“I am hated by the singers’ community”

BOI: How important is the director’s involvement while making music?

Pritam: Extremely! I think directors are the biggest collaborators. I have worked on 100-odd films and I work best with musical directors because they see the music with the visuals. I may argue with them but, at the end of the day, it’s their vision that is important. Lyrics are a weak point for me because I am not well versed with the language. I depend a lot on the directors to accept the lyrics in a film. I react to the phonetics only. Ultimately, the meaning, the content, what the lyrics should be is the director’s call. Sometimes along with the directors the creative producers are extremely important. For example Adi (Aditya Chorpa) decides the entire music of a film. Though in Dhoom 3, it was Victor and Adi who both showed equal interest. Mukeshji (Bhatt) and Bhatt saab (Mahesh Bhatt) are the deciding factors of music of Vishesh Films, Dinu (Dinesh Vijan) is a huge participant in the music of Illumianti, Jayu (Jay Shevakaramani) decides music of Tips off late and of course Bhushan Kumar takes a call on all T-Series productions and sometimes when he acquires music.

BOI: You had once said that you are not very lucky with sequels. Has that changed with Dhoom: 3?

Pritam: When people talk about Dhoom: 3, they are usually referring to the box-office figures. But I feel that in a sequel, there is pressure to deliver even better music. Either the pressure creates a problem or you feel the prequel was so big that the sequel will definitely live up to its name. So you land up taking it for granted which is not good.

BOI: It’s almost a decade from Dhoom to Dhoom: 3.

Pritam: Yes, I will complete a decade in August. The journey has been extremely good. Good and bad, actually it’s been bitter-sweet, but more sweet than bitter.

BOI: There have been times when you have worked on more than 10 films in the same year…

Pritam: (Cuts in) Yes, my highest number is 14 or 15 films in a year! I think that was in 2010.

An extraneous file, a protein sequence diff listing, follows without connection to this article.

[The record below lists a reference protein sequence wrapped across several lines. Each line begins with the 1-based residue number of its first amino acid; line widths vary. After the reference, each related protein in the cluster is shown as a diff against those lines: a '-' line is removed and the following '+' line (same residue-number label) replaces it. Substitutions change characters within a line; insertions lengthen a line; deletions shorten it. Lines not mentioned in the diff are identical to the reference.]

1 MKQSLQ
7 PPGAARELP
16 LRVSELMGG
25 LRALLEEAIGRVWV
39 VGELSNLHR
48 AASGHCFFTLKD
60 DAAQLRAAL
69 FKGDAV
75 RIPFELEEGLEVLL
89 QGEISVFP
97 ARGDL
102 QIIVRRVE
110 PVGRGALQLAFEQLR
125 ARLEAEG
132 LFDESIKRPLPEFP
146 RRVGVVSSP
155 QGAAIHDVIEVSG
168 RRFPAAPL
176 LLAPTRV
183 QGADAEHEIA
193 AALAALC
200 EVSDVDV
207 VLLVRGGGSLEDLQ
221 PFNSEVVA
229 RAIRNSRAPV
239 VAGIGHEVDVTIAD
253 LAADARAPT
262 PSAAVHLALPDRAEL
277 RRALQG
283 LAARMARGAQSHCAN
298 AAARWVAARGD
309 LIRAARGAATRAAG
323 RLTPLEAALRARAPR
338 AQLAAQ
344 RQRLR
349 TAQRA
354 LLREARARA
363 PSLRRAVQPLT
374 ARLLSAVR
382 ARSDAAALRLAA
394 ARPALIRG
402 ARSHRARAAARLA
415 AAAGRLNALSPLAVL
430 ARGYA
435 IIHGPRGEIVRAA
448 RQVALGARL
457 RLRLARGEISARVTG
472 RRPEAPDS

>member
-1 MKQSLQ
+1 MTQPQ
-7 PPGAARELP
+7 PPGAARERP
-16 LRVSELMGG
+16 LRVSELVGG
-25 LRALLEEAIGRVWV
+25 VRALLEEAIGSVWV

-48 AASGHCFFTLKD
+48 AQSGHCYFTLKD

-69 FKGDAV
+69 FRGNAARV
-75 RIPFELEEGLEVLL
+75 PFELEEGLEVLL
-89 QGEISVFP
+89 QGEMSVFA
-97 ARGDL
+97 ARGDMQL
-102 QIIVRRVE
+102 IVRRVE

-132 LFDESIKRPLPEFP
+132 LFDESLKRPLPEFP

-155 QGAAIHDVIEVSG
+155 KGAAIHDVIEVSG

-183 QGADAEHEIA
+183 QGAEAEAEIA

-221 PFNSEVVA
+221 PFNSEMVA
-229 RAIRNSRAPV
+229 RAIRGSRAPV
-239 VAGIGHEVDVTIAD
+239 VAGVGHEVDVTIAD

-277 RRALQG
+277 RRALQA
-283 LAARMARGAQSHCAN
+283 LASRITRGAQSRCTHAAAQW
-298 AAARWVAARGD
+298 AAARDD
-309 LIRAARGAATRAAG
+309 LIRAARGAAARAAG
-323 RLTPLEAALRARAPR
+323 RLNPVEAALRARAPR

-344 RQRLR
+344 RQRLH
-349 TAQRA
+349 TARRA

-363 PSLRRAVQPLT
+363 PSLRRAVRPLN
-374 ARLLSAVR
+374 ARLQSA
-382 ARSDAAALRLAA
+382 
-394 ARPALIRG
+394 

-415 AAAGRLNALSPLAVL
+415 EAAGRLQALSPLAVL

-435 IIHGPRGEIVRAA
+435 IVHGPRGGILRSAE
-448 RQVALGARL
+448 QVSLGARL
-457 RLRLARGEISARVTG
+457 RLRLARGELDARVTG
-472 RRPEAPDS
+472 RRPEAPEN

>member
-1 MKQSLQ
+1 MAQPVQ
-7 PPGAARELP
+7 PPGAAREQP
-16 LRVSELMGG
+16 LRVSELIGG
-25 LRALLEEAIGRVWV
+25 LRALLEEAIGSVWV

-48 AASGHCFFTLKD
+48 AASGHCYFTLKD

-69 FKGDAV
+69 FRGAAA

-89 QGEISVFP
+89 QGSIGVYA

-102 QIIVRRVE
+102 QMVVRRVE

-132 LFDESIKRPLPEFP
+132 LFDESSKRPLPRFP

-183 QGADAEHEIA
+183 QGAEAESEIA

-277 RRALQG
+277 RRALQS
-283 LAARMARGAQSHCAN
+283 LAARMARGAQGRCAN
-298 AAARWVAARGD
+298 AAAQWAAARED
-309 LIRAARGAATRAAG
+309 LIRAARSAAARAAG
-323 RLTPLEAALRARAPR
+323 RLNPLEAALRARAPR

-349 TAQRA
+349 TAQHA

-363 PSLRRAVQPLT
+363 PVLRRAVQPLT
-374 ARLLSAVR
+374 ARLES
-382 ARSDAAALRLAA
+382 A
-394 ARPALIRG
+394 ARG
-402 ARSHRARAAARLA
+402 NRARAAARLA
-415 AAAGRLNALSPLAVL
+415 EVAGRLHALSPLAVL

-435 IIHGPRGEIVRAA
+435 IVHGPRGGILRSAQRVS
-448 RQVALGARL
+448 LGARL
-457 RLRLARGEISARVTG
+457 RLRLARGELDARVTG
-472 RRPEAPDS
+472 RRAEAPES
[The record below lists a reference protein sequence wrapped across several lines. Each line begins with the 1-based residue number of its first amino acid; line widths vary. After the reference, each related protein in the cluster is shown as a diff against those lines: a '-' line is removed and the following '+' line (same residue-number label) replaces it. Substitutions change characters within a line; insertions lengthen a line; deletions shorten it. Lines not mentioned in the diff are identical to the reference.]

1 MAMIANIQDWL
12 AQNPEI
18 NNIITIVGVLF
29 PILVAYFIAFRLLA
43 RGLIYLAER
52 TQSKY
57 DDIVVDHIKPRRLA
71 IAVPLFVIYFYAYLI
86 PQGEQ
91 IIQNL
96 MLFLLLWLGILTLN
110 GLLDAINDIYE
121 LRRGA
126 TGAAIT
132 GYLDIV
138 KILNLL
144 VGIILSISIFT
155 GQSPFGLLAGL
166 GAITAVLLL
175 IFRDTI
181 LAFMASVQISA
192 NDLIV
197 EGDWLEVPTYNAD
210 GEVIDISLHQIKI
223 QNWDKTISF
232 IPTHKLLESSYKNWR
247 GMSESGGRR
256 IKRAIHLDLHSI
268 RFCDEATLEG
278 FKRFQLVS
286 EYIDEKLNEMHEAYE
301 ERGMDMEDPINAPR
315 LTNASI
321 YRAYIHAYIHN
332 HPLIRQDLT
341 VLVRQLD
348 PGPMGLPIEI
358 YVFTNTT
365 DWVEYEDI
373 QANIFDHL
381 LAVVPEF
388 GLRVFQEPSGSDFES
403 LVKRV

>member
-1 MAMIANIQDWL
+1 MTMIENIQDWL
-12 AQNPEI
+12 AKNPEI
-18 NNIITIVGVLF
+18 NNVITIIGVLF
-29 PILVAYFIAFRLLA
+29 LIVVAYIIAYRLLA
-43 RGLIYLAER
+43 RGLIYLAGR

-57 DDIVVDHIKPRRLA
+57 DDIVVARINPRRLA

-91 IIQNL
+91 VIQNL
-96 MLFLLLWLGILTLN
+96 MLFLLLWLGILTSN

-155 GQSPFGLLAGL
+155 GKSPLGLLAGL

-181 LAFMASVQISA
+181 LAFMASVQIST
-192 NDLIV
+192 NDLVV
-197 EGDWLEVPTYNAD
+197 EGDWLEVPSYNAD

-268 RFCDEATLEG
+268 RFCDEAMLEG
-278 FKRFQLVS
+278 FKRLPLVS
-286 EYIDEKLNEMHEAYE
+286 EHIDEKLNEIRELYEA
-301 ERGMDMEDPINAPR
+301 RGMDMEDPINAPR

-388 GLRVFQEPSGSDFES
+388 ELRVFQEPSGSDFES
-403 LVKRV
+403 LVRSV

BOI: Isn’t that creatively exhausting?

Pritam: Yes, it does take a toll. And you can’t spend time on a project for as long as you want to and then you don’t have time for your personal life. Working on more projects has it’s pros and cons.

Music is a very spontaneous art, so even if I am doing 14 projects on the go, I would rely on my spontaneity only then it works. If I spend too much time thinking about the music, it might affect the music.

Time is a very stretchable thing. You tend to add and change things when you have time thus spoiling the spontaneity of the song. It’s all about trying to create a balance. The type of films you do is also all about creating a balance.

I do films like Barfi! and R… Rajkumar. A Barfi! would give me crticial acclaim and a R… Rajkumar would be cut across the acceptance of a range of people. When I perform for a show, I need songs where the crowd would want to get up and dance too.

So I have to create a balance between the kind of films I choose to do.

I need to get films like Barfi! also because that gives me creative a high and R…Rajkumar to produce massy hits. A hit song also gives you a high. Actually there’s no bigger high than a hit song. When I did Dhoom, after its release, I was travelling a lot and heard the songs in every corner. The Dhoom tune was playing in trucks, caller tunes, everywhere. That high was something else. It is a bigger high than getting four and a half stars. (Laughs)

BOI: Do you follow the music reviews of your films?

Pritam: Of course!

BOI: How much does it bother you?

Pritam: A lot of reviewers write nonsense but I try and look for feedback. If you don’t accept feedback, hide away in your cocoon and think you’re the best, that does not help you at all. If a reviewer genuinely has something important to say, I keep that in mind the next time I compose. But I must add that I always try and be true to the film. Whenever I have not been true to a film, I have gone wrong.

Like there was this song in R…Rajkumar called Dhokadhadi. I was convinced the song was the best fit for the film. But Prabhu Dheva did not want the song. Gandi baat was approved in one go. I felt that since Prabhu Dheva likes a certain groove, he would like such songs so I played Sari ke fall sa, which was again approved in one go.

When that happened, I panicked as the album was going into fultoo massy mood and I wanted to balance it. I tried to tell him that this song is very nice. He kept saying, ‘No, this is a pure romantic song, it doesn’t go well with my film.’ And I kept arguing. I finally took the producer’s help. I told Viki Rajani. It is a nice song. If you look at it separately, it is a very good song.’ But in a R… Rajkumar space, it was not true to the film. It just did not work because he, as the director did not feel the energy to shoot that song with the energy he shot Sari ke fall sa or Gandi baat.

BOI: Has your opinion ever clashed with the wavelength of the director, resulting in you walking out of a film?

Pritam: I have often kept quiet and lost interest in a project. I don’t do that anymore. I fight. Earlier, I used to complete the project, regardless of what happened. Now I don’t feel I need to do it so I walk out.

Collection Chart
As on 20th January, 2018
Wo India Ka Shakespear110.00K10.00K

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